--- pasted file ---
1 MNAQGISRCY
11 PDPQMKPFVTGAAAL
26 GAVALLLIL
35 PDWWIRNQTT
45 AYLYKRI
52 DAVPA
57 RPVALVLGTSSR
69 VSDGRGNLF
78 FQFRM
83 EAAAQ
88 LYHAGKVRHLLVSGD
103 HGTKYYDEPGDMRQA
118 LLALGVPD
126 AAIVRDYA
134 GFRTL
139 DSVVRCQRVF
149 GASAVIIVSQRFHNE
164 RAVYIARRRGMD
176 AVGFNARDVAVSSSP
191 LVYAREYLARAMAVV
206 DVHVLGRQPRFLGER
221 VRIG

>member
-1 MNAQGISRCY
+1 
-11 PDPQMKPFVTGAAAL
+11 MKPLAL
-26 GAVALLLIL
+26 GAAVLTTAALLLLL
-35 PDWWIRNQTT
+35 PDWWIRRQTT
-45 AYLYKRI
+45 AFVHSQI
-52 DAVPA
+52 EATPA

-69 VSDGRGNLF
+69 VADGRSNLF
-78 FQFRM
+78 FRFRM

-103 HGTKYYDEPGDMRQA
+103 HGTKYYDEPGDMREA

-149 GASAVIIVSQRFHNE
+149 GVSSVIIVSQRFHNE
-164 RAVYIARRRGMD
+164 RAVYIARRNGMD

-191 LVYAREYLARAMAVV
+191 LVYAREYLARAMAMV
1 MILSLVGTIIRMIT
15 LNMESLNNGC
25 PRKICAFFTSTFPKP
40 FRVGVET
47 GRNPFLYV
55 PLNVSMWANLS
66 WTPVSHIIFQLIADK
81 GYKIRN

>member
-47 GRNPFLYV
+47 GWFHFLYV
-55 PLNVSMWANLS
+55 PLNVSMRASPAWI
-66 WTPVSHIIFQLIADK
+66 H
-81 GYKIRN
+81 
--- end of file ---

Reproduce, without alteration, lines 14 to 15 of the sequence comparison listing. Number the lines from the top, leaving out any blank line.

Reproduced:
126 AAIVRDYA
134 GFRTL